As the European structured finance market matures it is becoming evident that asset-backed securitizations are quickly catching up to residential mortgage-backed securities (RMBS) in terms of volume - but the pace is not fast enough to beat what has become the dominating asset class in the securitization market.
Indeed, with record volumes posted in 2001, RMBS issuance is expected to remain on top when it comes to cashflow structured finance.
"RMBS is expected to continue to be the largest asset class in terms of cash transactions (excluding synthetics), whereas CDOs naturally dominate the volume of total transferred risk," said Yaron Ernst, vice president and senior credit officer at Moody's Investors Service. "However, it should be noted that ABS issuance is narrowing the gap, due to new types of receivables that are securitized and the increased popularity of ABS in countries that were mostly MBS markets before."
Impressive volumes last year made 2001 a record year for RMBS issuance, with nearly all countries posting record volumes, steering the market away from historical U.K. dominance. According to Moody's, the 74 transactions to come to market amounted to a total volume of EURO67.3 million - a 25% growth from figures listed in 2000. Among the most notable originators is Italy, which recorded 16 transactions in 2001, a dramatic increase from the five completed the year before.
Standardization of deals
One recurring trend in European RMBS is the standardization of the deals' structure and documentation, on both the securitization and on the origination side. "This is the case in countries like Italy, France, Netherlands and Spain, where we see more repeat deals and generally better understanding by issuers and investors of the deals' structures and the rating agencies' criteria," Ernst said.
Nonetheless, with the growing popularity of flexible mortgage pools in Spain, the mixture of non-performing loans and bonds seen for the first time in Italy and the introduction of government-sponsored programs, such as German Provide, the market is clearly not devoid innovation. More innovation is expected in 2002, Ernst added.
"The low interest-rate environment is likely to remain unchanged in 2002 so long as European central banks are under pressure to kick-start the flat economy," said Ernst. However, this low-rate environment can be a "double-edged sword" when it comes to RMBS performance. According to Ernst, such an environment reduces the probability of a payment "shock" in the case of variable mortgage loans. In the worst-case scenario, however, it can minimize the deals' excess spread.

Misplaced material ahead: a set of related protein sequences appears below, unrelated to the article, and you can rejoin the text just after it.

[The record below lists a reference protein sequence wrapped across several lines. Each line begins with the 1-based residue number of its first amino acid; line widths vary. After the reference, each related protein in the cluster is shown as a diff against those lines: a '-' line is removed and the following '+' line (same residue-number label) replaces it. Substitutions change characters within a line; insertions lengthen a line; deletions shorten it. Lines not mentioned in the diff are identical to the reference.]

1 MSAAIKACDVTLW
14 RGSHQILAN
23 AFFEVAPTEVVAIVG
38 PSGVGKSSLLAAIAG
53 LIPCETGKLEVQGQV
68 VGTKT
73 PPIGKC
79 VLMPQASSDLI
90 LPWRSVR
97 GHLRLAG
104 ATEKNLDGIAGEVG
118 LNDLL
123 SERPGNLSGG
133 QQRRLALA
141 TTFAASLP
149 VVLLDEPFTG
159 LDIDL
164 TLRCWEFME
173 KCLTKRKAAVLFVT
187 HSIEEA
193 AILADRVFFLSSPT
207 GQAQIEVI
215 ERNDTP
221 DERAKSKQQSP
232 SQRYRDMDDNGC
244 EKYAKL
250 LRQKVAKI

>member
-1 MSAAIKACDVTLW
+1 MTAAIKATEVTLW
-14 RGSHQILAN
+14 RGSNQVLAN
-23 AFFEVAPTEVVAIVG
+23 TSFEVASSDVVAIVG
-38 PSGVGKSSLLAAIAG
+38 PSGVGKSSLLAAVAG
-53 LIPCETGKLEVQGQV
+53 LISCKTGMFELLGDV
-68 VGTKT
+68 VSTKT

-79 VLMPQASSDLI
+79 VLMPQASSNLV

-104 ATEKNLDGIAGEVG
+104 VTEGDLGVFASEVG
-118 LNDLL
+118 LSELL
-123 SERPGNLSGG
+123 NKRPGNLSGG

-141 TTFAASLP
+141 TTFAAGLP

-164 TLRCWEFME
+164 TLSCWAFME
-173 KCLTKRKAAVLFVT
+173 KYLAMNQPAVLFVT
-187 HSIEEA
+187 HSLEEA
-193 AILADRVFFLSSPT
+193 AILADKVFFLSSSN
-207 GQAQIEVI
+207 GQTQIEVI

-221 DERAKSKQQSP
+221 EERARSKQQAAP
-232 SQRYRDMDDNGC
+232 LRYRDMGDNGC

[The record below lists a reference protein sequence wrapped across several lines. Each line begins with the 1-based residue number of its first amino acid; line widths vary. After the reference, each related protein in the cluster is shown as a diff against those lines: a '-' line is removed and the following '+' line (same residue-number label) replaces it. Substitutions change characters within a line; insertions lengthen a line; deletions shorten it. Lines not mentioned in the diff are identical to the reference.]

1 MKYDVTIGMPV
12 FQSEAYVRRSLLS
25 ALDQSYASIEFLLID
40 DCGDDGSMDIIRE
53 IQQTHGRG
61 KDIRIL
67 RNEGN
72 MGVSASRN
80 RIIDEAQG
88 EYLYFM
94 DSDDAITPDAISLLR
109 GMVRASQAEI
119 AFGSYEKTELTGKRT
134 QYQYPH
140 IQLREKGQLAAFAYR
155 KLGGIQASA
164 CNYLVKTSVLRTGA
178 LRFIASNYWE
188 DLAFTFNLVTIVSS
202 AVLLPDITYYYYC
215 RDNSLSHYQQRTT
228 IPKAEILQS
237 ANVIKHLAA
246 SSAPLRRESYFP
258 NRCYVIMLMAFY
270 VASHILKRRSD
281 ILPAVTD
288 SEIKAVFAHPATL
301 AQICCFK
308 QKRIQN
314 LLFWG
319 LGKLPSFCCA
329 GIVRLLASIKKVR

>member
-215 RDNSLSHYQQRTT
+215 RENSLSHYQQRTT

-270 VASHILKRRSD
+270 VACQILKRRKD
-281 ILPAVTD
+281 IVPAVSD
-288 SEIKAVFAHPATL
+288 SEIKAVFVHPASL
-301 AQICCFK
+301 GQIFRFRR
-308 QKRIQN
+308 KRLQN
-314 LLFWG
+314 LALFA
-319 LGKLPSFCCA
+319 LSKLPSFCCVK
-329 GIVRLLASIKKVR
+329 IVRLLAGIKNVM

"[Excess spreads] are squeezed by both the weakening spread on the underlying loans, coupled with the widening spreads on the notes due to the overall economic situation," explained Ernst.
Moreover, in the face of a deteriorating economic outlook, there has been an increased focus on credit quality. While some lenders have tightened their lending criteria, the growing competition in some markets means that other lenders must consider relaxing criteria in order to avoid losing current and prospective customers.
Ernst said: "There is a growing competition in some markets, such as the U.K., Germany, Italy and Spain, where the current tendency is to offer more attractive products to a larger borrower base, which is often translated to loans with weaker credit profiles.
"As for performance, the continued increase in unemployment rates is likely to affect higher rates of delinquency and default of mortgage pools," added Ernst. "In addition, the slowdown in the real estate sector may apply a downward pressure on housing prices, and thus increase loan severity loss in the event of default and foreclosure."
Still, the performance of rated RMBS in 2002 is expected to remain generally in line with the good performance of the last few years, primarily due to the enhancement levels that are built into these structures and the stress scenarios that are applied to investment-grade securities. According to Moody's, in 2001 no issue was downgraded; in fact, the rating agency upgraded seven classes of RMBS that year.